Phillp Treacy, Hat Designer by Marian Hume with Philip Treacy
How to build the perfect library; our resident book aficionado casts her eyes over a new monograph celebrating a unique creative talent
Review by Kate Slotover
“If you were to ask me to remove my Philip Treacy hat at a party, in truth it is the emotional and physical equivalent of requesting I remove my liver”, Lady Gaga memorably remarks, while Sarah Jessica Parker laments the fact that she lives so far away, ‘If only there weren’t a large pond separating us, oh the mischief we could cause’. Philip Treacy’s hats have adorned the heads of everyone and anyone, from Kate Moss to the Duchess of Cornwall, who you might remember married Prince Charles sporting an elegant concoction of pheasant feathers. His new book is a showcase of his work, the people he has designed for and the renowned photographers who captured his creations.
An early image is a black-and-white wedding photo, chosen because as a child in Ireland Treacy used to love to attend weddings. People dressed up looking fabulous provided an antidote to the rainy grey Irish landscape surrounding him, and he was fascinated. There wasn’t much call for glamour in the tiny Irish village of Ahascragh, but Treacy remembers his mother donning lipstick and a beret, carefully positioned just so, to go out to the local shop. His sister worked as a nurse in London and used to bring back magazines when she returned home for visits; through her Treacy discovered Vogue and Harpers & Queen.
His talent eventually secured him a place on the MA Fashion Design course at the Royal College of Art, but it was his encounter with fashion editor Isabella Blow that propelled him into fashion’s elite. It was a perfect partnership as Treacy liked to work and make the hats and Isabella liked to socialize and to wear them. She was someone who ‘lived for the excitement of creating the impossible’ he remembers, her passionate flow of ideas both exciting and daunting, ‘she would plant an interest and instil a kind of fear about what she was suggesting you do.’ She connected him with key designers such as Karl Lagerfeld at Chanel and seems never to have had a shadow of doubt in her mind as to his worth. It was the same with Alexander McQueen who she also supported and championed from his student days, and he was to become another key collaborator who would challenge Treacy and inspire him to create show-stopping work.
It is hard to separate out Treacy’s career from these other two complex creative figures and there is no sense that he would want to; each has a tribute chapter in the book and he acknowledges sadly that once they were a trio, now it is just him alone. Yet while the legend and influence of Blow and McQueen continues to grow and develop as people evaluate their legacy, Treacy has maintained his own steady course, perhaps best symbolised by the ship-hat he originally created for Blow. ‘The ship has sailed to more places than I’ve ever been’ he writes. It is a hat that ‘travels in people’s imaginations as well.’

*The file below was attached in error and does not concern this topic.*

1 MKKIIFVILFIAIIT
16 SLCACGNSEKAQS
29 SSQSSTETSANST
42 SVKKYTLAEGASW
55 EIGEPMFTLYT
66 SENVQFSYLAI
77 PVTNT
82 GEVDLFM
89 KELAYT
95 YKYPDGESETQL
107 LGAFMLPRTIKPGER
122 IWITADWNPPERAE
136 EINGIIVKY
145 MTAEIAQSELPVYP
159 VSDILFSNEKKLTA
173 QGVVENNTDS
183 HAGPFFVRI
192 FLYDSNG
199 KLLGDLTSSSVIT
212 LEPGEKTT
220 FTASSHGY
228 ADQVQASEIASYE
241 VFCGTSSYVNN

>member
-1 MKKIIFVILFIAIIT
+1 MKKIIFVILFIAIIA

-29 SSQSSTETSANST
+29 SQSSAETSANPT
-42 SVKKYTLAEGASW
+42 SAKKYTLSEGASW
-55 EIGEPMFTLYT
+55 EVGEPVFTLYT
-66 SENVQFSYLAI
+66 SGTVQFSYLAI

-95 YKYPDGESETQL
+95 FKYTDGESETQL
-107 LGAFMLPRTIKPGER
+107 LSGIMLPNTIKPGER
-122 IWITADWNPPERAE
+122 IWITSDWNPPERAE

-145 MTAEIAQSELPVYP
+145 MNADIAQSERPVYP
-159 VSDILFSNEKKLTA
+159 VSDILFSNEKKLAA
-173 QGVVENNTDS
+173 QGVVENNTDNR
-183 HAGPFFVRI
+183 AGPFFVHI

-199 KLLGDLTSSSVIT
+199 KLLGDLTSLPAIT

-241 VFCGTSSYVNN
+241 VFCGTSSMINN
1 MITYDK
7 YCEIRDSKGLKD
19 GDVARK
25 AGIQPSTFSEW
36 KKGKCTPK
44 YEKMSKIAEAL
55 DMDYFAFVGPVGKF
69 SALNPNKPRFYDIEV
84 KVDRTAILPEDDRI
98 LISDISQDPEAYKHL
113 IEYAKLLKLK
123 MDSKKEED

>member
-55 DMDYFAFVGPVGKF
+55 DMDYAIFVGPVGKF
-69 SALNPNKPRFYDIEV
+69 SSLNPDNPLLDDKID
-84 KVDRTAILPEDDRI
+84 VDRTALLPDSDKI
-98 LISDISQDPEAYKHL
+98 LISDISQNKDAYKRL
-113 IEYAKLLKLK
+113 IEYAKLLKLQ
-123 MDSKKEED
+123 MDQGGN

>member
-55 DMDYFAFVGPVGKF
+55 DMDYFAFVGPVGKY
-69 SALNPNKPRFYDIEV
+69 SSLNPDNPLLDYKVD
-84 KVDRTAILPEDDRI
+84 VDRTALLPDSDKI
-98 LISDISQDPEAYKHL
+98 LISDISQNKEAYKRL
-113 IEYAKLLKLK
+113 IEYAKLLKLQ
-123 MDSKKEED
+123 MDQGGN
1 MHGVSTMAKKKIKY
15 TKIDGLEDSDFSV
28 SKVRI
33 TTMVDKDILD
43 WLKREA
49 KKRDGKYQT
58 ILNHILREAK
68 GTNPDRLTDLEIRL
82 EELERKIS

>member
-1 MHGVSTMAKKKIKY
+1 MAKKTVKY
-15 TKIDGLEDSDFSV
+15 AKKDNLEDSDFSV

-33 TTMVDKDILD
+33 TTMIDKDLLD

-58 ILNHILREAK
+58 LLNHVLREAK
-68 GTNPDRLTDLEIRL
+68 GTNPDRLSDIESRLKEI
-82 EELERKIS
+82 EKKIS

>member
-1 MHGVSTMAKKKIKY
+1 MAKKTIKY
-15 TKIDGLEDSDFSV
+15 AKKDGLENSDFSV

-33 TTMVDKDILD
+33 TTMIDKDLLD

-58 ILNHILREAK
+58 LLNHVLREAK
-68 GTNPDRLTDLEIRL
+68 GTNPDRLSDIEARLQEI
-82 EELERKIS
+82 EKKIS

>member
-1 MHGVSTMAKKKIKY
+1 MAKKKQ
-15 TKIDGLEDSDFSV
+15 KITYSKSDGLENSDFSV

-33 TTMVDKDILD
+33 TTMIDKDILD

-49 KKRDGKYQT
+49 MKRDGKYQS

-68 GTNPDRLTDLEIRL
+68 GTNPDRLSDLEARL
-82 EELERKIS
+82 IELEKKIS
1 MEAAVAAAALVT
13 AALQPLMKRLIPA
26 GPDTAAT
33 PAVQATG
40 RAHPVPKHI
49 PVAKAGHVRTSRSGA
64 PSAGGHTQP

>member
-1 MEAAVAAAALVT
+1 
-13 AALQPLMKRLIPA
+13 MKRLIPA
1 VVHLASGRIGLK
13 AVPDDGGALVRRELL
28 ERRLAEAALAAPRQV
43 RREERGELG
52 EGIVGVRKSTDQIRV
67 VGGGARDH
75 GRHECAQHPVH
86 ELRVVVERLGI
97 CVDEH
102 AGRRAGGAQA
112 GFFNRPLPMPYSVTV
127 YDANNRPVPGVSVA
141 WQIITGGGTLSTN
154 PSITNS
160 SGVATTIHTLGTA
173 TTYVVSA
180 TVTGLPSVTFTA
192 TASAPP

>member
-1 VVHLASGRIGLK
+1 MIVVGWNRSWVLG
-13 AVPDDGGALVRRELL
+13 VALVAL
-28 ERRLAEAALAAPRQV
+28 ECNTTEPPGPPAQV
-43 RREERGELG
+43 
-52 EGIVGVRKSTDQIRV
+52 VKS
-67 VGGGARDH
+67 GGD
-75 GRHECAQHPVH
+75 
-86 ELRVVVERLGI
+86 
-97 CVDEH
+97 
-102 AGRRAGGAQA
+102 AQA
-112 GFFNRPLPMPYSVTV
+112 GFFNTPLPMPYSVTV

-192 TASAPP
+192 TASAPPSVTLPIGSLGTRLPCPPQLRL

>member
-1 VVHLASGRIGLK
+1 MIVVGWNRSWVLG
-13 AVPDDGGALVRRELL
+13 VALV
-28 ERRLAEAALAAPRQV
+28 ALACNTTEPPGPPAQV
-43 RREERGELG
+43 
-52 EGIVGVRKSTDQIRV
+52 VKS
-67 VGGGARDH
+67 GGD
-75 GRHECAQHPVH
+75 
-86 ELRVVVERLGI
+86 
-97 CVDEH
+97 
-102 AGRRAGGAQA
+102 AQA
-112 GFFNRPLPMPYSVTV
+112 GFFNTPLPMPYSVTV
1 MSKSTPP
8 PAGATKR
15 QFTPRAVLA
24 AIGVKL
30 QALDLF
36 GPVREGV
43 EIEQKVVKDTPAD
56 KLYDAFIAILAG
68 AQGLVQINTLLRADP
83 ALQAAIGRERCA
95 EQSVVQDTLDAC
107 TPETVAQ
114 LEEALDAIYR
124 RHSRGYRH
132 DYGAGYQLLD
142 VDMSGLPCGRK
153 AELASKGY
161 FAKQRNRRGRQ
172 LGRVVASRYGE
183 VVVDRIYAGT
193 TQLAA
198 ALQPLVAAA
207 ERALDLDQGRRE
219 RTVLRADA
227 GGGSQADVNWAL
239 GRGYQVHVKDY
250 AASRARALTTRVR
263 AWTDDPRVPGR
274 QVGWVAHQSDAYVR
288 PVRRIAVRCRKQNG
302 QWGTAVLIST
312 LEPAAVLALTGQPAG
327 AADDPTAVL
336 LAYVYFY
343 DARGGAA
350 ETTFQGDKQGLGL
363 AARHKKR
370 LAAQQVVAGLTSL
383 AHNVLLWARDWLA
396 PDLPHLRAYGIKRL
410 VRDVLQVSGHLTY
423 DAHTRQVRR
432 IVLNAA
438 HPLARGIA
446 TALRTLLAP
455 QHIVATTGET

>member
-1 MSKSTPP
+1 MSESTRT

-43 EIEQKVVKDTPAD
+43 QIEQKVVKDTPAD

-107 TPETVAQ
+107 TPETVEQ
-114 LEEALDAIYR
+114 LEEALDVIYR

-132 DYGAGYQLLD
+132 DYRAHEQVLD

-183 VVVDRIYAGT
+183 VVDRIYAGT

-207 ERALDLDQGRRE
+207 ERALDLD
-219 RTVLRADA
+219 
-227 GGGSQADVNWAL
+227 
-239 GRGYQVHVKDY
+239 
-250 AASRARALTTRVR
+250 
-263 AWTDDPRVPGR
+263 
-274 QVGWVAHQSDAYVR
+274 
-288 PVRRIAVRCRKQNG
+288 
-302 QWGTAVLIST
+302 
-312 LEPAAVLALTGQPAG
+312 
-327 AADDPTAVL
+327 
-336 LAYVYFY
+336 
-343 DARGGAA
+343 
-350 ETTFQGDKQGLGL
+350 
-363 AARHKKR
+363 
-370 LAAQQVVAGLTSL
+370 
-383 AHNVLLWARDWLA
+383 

Treacy’s work encapsulates the world of bespoke luxury and yet the materials are most often as humble as straw and feathers. One of the most beautiful images in the book is his collection of hat blocks, handmade, based on Treacy’s own maquettes, by a craftsman in Paris. He has come a long way since his early days working from Blow’s basement; now his is a household name and he has a team of people who work with him, yet each and every hat still passes through his own hands. He sees his hats in proportion to the whole body, not just the head. “A hat can be anything that happens around the head, or its proximity…” and thus we see hats shaped like saucers, hats that curl under rather than over the head, or ones that form masks over the face. Ever innovative he is interested in new techniques, and has recently been experimenting with 3D printing and rapid prototyping.
Richard Avedon, Mario Testino, Liliian Bassman, Patrick Demarchelier, Herb Ritts, Ellen von Unwerth – just a few of the celebrated photographers whose images feature in the book. ‘Fashion is one of those areas that’s very democratic; you can come from nowhere and work with the greats’, Treacy says. And thus the book becomes an exploration of image-making, whether it’s amplifying a persona such as Grace Jones, or pushing the boundaries of what a hat can be, the ways it can enhance the wearer. ‘Full-frontal people are not always the tough cookies that they seem’, Treacy notes. ‘Sometimes people who project that persona, it’s that which gives them confidence. It’s a mask.’ Softly spoken and still boyishly charming, Treacy seems like someone who is comfortable in his own skin. He’s a magpie, always interested in the next thing. This book, however, stands as a beautiful and enduring testament to his achievements so far, and is utterly deserving of a place in our perfect library.